The CIO Imperative: How does technology underpin ecosystem transformation?

Ecosystems play a critical role in accelerating transformation and maximizing value; CIOs must shape the tech strategy to drive success.

In brief

  • The current business environment is driving the rapid adoption of ecosystems – lowering risk and increasing capability.
  • These new business models present a series of technology challenges in governance, data integration, interoperability, staffing and cybersecurity.
  • Chief Information Officers (CIOs) should adopt a five-part strategy to meet these challenges and build the digital foundation of successful ecosystems.

We live in an era of increased uncertainty; customers are moving faster than corporations, and at the same time, we are surrounded by hyper-competition and rapid digitization. Companies are being forced to rethink their partnership structures and, as a result, ecosystems are emerging in almost every industry as powerful new business models.

According to recent EY Tech Horizon research, from 2020 to 2021, the share of executives who said their business is skeptical about ecosystem opportunities declined from fifty-five percent (2020) to twenty-one percent (2022). As this confidence has grown, eighty-eight percent of executives indicated they are leveraging ecosystems in their tech-enabled transformation plans, making this a vital area of interest for CIO agendas.

This edition of the CIO imperative series, which addresses critical issues and actions to help CIOs reframe the future of their organizations, sets out five actions that CIOs must embrace to cultivate a strong digital foundation to support a successful ecosystem model.

The age of the ecosystem has arrived

According to EY research, The CEO Imperative: How mastering ecosystems transforms performance, large numbers of leading companies are doubling down on their commitment to ecosystems, eighty-seven percent report a definite trend toward (ecosystem) adoption within their industry.

Furthermore, the uncertainties of the pandemic appear to have accelerated ecosystem adoption. The average number of ecosystems operated by surveyed companies jumped from 5.5 at the beginning of the pandemic (February of 2020) to an average of 7.7 a year-and-a-half later.

Going forwards, ecosystem adoption is not going to stand still, and the same pattern is being found across industries. Eighty-six percent of executives believe that ecosystems will be a critical success factor in their industry and a further fifty-seven percent state that a lack of ecosystems in a company’s strategy will prove a serious competitive disadvantage.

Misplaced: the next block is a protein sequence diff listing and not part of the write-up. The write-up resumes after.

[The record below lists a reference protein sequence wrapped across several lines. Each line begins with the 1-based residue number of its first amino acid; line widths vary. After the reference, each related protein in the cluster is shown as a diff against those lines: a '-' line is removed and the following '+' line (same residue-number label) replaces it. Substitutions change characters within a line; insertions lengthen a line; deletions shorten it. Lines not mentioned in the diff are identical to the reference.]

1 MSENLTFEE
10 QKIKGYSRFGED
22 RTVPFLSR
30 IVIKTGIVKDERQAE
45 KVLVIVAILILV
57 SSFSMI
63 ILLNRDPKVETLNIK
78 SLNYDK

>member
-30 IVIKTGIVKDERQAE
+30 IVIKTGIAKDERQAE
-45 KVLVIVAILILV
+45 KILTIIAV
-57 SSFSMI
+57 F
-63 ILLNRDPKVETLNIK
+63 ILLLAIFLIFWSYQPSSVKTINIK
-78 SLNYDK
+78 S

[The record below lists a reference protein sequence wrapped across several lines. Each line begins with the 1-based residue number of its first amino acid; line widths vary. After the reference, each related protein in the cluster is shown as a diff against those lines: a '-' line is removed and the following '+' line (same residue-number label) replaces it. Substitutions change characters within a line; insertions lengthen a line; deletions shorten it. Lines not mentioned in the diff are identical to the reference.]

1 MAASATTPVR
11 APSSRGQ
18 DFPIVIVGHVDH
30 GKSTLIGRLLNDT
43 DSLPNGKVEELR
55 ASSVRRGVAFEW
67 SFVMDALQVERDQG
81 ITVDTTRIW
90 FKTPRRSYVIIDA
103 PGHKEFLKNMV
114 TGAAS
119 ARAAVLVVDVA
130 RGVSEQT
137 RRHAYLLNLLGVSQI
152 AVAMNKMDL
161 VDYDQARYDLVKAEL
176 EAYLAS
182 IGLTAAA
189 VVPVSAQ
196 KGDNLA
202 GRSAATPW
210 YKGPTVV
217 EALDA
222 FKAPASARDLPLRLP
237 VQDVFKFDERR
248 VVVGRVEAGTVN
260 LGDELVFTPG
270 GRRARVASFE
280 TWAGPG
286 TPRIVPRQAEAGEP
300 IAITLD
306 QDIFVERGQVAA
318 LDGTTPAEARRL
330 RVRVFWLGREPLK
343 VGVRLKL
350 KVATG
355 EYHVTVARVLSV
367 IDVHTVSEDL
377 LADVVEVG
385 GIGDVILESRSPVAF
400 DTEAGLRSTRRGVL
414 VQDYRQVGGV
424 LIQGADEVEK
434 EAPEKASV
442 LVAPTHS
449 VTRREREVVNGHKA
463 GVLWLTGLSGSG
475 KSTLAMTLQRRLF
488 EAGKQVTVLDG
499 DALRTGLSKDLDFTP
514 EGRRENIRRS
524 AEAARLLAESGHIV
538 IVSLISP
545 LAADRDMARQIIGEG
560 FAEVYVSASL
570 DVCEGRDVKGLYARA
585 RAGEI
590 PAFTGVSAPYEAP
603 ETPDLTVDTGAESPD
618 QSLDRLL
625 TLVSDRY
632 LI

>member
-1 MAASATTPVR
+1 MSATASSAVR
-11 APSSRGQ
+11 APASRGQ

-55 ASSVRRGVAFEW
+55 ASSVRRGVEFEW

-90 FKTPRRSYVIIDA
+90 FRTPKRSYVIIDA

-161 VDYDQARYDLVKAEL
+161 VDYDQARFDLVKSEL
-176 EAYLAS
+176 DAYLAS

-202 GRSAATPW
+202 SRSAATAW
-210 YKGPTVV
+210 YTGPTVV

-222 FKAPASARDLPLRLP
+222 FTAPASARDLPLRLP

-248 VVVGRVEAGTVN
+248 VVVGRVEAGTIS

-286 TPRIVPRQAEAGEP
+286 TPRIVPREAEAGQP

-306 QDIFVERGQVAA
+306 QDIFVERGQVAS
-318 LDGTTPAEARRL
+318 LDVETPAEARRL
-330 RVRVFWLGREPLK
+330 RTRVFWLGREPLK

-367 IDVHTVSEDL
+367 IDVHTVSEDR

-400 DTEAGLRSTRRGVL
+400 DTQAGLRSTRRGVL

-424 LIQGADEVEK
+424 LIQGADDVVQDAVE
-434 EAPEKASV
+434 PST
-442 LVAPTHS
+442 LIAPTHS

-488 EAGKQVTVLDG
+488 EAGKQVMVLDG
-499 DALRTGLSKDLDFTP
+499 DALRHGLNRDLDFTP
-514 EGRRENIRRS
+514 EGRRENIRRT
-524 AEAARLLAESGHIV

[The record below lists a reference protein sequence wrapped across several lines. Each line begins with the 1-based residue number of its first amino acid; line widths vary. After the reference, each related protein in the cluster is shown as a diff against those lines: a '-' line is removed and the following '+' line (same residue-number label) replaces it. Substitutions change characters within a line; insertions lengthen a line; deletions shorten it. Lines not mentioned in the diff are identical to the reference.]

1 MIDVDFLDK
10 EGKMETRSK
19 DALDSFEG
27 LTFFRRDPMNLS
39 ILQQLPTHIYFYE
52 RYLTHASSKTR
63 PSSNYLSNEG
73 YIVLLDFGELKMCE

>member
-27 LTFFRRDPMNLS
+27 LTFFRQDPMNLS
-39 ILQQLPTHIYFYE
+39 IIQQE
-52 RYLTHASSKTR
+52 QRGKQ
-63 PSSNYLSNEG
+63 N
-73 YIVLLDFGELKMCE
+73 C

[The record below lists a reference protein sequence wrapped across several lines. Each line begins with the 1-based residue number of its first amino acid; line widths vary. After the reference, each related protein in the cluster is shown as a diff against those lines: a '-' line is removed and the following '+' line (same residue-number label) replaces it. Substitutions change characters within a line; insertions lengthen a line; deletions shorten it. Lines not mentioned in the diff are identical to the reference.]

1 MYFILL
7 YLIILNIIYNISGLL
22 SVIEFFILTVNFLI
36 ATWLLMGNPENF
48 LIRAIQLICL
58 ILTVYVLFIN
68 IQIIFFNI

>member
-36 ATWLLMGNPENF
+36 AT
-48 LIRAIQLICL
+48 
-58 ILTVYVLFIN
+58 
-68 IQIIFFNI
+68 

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Chapter 1

Why CIOs are critical to ecosystem success

CIOs must leverage technology to make their organizations the partner of choice as business ecosystem adoption accelerates.

Three broad factors bring ecosystems to the CIOs attention and will shape the technology strategies that ensure their success:

  1. An ecosystem’s ability to address and accelerate business outcomes and identify opportunities, as well as its ability to integrate different technologies.
  2. The seven distinct ecosystem business models that CIOs can use to drive growth and create value.
  3. The ecosystem’s multi-partner structure that can quickly drive innovation, value and growth, by combining the particular strengths of each partner and by sharing brand credentials to enhance the final product.

Business ecosystems address a wide range of strategic business issues and challenges. They are being used to enable growth, make operations more efficient and manage risk. According to The CEO Imperative: How mastering ecosystems transforms performance,  companies with high-performing ecosystems reported 2.1x more revenue growth and 1.5x more cost reductions than low-performing ecosystems.

CIOs and their teams have the opportunity to make their organizations the partner of choice as ecosystems grow. By adopting a platform approach, with extensive application program interfaces (APIs) and connectivity capabilities, an organization can rapidly onboard new partners while leveraging the full power of the ecosystem model.

Revenue growth through ecosystems
more revenue growth was reported by companies with high-performing ecosystems versus companies with low-performing ecosystems.
Cost reduction through ecosystems
more cost reductions were reported by companies with high-performing ecosystems versus companies with low-performing ecosystems.
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Chapter 2

Not all ecosystems are alike

As seven distinct ecosystem models emerge, CIOs are faced with further technology challenges they must overcome.

A further variable for the CIO is that not all ecosystems are alike. We have identified seven distinct ecosystem models that companies are using. Their selection is defined by the:

  1. Level of competition
  2. Level of market dominance
  3. Commercial model

Seven ecosystem business models

Ecosystem model 




The symbiotic ecosystem

Dominant technology company

Participants leverage the dominant company’s core platform

SAP and enterprise software providers

The marketplace ecosystem

Member place operator is the orchestrator

· Members pay fee to participate

· Multiple brands are present

Amazon and online vendors

The scaling ecosystem

Participants are peers, none are dominant

Participants combine strengths to achieve benefits of scale

Airlines combine to create global network

The accretive ecosystem

Non-competing firms

· Complementary products

· Common customer base

· Combine to create larger, better customer proposition

EY and P&G alliance

The co-optive ecosystem

Competitors, each with relative strengths

Leverage strengths to create improved product

Clorox and Febreze create scented trash bag

The value chain ecosystem

Different participants across a value chain

Orchestrate to achieve higher value for end customer

A digital port that combines vessel, crane, customs and warehouse operators

The integrator ecosystem

Diverse set of participants

· Integrator combines participants to create end-to-end solution

· Integrator takes full commercial responsibility for end-product

Use case of an innovative insurance platform

Each model presents a different set of technology parameters for its members’ CIOs. A primary differentiator is the dominance of the ecosystem leader.